September 2011
Volume 11, Issue 11
Vision Sciences Society Annual Meeting Abstract  |   September 2011
Image velocity coding in the primate visual system: A possible role for MT component neurons
Author Affiliations
  • John A. Perrone
    The University of Waikato, New Zealand
  • Richard J. Krauzlis
    Salk Institute for Biological Studies, La Jolla, CA, USA
Journal of Vision September 2011, Vol.11, 766. doi:
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      John A. Perrone, Richard J. Krauzlis; Image velocity coding in the primate visual system: A possible role for MT component neurons. Journal of Vision 2011;11(11):766.

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      © ARVO (1962-2015); The Authors (2016-present)

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Neurons in the Middle Temporal (MT/V5) area of the primate brain have been classified into Component (C) and Pattern (P) types (Movshon et al., 1983; Albright, J. Neurophysiol., 1984). The rationale for the existence of P types is well established and the common thinking is that they integrate multiple motion directions over a patch of the retina and respond to the overall pattern motion, not to the motion of individual components making up the pattern. The function/role of neurons that respond primarily to the components (C-type) is less well understood. While developing a velocity code based on the outputs from small sets of MT pattern neurons (Perrone & Krauzlis, VSS, 2007) we have discovered an important function that could be filled by MT component neurons. MT neurons are speed tuned only and so the determination of image velocity relies on the combination of outputs from a set of neurons tuned to a range of image speeds and consequently with different receptive field sizes. Component neurons can be used to prevent the velocity estimates being dominated/skewed by the outputs from MT pattern neurons with the largest receptive fields. In our velocity code we use C units to introduce a spatial derivative mechanism; we propose that each MT pattern neuron is inhibited by spatially adjacent MT component neurons tuned to the same speed. The amount of inhibition is made dependent upon the contrast of the stimulus by exploiting the fact that some MT neurons change their speed tuning at low contrast (Krekelberg et al., J. Neurosci., 2006). The resulting mechanism enables good spatial localisation of the moving image feature at high contrast but allows for greater pooling and spatial integration at low contrast, consistent with MT surround inhibitory effects (Pack et al., J. Neurophysiol., 2005).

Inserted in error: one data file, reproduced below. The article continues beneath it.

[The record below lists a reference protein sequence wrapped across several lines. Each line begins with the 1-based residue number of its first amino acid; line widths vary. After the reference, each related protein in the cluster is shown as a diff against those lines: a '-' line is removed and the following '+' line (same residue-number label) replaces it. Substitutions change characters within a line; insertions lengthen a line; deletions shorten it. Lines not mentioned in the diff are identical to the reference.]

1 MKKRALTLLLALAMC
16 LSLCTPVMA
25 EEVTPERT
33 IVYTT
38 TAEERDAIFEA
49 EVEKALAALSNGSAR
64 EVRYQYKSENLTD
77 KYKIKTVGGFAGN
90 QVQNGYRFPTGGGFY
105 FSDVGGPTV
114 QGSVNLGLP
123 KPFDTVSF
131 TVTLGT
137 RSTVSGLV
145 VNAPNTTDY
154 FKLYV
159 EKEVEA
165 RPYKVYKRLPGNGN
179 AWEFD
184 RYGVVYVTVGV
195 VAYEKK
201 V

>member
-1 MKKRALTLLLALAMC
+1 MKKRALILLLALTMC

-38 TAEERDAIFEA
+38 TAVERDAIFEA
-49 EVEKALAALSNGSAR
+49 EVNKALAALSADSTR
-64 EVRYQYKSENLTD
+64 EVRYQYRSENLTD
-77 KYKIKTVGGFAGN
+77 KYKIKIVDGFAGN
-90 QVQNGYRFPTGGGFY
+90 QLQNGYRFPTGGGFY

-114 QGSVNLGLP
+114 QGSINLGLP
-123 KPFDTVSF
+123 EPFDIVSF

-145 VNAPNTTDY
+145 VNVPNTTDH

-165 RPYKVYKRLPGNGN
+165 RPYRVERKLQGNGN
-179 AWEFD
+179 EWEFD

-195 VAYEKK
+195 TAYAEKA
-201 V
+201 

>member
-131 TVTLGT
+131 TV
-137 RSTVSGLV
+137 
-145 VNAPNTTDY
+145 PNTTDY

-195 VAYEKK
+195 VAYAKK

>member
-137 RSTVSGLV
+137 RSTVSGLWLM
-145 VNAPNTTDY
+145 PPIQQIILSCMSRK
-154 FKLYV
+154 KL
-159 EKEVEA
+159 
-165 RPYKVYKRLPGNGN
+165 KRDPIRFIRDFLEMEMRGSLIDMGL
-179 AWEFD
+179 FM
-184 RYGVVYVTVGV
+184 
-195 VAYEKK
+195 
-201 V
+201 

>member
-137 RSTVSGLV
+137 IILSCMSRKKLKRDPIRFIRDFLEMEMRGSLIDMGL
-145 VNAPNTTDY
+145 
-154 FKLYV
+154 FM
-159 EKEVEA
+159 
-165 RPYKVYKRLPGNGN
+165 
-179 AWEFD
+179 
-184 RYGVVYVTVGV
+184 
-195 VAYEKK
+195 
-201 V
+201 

Supported by the Marsden Fund Council from Government funding, administered by the Royal Society of New Zealand. 

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